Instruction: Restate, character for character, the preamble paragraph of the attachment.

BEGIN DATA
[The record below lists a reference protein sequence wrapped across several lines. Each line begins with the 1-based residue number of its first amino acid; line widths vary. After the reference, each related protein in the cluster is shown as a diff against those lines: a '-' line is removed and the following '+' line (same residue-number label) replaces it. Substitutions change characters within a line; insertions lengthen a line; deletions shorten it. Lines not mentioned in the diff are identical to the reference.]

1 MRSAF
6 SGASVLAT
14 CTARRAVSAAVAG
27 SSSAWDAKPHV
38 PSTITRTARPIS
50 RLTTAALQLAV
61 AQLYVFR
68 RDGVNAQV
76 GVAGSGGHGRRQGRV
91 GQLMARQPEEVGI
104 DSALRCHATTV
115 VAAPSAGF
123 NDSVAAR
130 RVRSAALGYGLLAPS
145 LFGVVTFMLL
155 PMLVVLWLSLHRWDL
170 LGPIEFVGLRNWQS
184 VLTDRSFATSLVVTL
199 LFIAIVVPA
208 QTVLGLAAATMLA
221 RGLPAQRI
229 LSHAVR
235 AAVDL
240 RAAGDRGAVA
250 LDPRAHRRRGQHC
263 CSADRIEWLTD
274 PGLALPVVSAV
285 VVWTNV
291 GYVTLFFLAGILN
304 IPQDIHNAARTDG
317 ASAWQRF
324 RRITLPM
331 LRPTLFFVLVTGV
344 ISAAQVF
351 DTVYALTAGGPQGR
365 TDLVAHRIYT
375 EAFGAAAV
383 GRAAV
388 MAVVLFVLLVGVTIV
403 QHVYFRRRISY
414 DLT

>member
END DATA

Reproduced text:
[The record below lists a reference protein sequence wrapped across several lines. Each line begins with the 1-based residue number of its first amino acid; line widths vary. After the reference, each related protein in the cluster is shown as a diff against those lines: a '-' line is removed and the following '+' line (same residue-number label) replaces it. Substitutions change characters within a line; insertions lengthen a line; deletions shorten it. Lines not mentioned in the diff are identical to the reference.]